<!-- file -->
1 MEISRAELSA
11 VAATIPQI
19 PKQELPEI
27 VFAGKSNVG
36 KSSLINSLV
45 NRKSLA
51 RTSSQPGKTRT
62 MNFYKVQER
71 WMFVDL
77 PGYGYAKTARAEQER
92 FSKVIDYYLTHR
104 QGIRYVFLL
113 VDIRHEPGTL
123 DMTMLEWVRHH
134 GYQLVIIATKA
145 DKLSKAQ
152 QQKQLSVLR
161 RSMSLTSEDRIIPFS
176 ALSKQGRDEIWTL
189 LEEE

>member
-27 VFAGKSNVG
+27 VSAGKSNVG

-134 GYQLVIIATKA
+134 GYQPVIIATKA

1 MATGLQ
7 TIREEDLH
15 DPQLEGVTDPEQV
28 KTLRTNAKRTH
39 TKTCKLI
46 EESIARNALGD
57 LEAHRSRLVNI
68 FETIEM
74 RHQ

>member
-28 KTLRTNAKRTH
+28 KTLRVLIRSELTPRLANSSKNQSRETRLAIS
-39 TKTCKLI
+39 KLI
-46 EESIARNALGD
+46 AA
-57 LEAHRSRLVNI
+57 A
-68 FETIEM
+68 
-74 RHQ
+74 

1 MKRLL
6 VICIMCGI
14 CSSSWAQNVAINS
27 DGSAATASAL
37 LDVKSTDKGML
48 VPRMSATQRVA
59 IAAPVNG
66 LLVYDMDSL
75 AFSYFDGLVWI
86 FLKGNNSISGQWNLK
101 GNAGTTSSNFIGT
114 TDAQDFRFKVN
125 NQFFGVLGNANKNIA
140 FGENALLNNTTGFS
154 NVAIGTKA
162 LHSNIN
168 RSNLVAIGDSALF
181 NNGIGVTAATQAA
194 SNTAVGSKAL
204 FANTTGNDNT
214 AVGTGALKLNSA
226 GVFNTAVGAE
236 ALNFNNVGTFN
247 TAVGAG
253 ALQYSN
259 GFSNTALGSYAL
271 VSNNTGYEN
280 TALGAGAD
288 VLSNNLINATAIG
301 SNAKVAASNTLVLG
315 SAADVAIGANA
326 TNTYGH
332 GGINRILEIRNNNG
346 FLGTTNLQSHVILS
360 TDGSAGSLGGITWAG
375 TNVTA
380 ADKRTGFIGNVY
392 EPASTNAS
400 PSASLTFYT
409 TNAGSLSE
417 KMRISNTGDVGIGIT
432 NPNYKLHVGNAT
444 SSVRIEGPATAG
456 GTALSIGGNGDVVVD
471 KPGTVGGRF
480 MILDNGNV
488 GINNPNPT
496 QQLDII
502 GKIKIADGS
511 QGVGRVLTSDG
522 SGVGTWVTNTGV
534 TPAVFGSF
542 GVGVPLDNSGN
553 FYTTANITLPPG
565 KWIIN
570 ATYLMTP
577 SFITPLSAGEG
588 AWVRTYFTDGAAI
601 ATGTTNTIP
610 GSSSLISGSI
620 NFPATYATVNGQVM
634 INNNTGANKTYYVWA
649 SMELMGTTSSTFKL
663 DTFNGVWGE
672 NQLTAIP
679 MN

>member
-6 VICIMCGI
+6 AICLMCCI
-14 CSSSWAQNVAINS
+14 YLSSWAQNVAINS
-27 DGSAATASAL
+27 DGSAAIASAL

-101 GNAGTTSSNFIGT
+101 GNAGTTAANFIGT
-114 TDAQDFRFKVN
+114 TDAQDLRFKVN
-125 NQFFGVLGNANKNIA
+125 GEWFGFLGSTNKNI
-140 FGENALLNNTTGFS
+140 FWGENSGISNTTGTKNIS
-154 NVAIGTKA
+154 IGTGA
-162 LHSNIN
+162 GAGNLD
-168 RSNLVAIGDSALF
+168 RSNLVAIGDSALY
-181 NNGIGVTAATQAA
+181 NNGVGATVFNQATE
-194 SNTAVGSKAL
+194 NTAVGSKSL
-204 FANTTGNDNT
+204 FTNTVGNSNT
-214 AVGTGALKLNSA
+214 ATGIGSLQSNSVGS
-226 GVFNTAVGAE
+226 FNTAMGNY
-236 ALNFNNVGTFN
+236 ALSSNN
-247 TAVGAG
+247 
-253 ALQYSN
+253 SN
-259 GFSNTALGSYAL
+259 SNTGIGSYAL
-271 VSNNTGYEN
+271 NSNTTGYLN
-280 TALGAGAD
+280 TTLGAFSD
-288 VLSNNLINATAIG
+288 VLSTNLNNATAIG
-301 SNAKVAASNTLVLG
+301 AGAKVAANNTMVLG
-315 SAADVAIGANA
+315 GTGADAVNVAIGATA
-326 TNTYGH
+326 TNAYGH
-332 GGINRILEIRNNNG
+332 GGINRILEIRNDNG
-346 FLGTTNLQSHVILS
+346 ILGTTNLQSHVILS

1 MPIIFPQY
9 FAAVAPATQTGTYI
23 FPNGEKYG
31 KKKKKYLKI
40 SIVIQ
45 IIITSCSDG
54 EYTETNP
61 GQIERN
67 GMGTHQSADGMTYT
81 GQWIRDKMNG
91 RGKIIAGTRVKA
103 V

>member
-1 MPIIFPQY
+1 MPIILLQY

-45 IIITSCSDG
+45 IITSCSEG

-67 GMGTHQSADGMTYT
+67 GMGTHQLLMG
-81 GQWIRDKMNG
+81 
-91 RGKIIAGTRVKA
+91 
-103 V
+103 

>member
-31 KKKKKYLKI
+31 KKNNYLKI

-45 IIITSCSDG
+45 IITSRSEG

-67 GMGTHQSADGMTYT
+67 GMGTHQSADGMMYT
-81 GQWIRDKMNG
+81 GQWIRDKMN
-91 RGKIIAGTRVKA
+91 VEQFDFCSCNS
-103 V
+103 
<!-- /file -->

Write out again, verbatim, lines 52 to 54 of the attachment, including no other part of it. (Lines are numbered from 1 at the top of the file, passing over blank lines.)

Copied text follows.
37 LDVKSTDKGML
48 VPRMSATQRVA
59 IAAPVNG